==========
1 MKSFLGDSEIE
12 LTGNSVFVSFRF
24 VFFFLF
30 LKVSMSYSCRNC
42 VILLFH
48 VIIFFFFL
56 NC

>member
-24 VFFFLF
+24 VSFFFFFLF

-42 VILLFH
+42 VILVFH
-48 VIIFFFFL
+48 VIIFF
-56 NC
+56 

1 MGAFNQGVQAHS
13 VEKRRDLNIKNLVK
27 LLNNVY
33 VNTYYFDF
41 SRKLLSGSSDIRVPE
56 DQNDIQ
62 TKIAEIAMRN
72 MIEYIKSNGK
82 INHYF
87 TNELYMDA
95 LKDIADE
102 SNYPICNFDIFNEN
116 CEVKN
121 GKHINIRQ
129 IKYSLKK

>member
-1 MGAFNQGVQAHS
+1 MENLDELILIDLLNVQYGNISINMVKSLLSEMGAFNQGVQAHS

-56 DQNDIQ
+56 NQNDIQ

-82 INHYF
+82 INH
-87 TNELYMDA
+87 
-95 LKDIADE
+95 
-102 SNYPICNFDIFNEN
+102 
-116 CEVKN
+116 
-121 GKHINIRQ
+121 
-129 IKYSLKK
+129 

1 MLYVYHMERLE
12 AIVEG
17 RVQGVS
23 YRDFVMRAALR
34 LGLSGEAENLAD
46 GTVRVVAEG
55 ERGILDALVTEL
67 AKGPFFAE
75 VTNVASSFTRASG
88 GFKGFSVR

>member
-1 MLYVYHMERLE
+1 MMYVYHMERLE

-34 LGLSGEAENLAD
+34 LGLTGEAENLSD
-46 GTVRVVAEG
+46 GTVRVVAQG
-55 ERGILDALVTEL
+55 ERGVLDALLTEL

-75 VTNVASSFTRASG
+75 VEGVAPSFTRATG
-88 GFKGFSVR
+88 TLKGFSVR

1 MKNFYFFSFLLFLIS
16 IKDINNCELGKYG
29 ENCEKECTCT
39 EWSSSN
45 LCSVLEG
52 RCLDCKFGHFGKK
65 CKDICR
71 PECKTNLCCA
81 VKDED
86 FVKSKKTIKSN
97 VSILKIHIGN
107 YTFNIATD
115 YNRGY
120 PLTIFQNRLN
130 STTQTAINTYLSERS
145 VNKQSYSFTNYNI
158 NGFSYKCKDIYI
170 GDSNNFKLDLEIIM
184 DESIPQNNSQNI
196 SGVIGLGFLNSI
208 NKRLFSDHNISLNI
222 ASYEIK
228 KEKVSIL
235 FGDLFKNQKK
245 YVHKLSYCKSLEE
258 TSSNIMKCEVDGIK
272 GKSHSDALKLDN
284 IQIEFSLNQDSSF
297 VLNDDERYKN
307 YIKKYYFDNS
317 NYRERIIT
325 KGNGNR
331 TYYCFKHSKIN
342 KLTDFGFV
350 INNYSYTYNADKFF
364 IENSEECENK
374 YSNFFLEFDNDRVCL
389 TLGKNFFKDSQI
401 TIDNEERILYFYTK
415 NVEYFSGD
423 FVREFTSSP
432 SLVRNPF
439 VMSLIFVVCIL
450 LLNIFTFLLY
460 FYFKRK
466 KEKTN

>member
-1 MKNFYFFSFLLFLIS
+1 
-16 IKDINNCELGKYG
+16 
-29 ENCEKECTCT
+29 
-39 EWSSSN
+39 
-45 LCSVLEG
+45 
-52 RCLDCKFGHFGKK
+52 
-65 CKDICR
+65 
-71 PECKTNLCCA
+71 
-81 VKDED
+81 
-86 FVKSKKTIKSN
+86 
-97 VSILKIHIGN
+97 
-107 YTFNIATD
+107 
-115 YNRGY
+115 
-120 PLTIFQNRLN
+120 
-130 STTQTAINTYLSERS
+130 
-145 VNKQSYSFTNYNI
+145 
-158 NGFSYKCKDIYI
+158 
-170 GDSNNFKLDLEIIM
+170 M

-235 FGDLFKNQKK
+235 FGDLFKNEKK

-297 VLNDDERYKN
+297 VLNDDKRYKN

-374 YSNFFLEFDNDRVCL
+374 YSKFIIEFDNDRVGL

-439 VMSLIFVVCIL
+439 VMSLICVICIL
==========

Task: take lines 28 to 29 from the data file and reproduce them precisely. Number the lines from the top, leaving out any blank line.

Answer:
102 SNYPICNFDIFNEN
116 CEVKN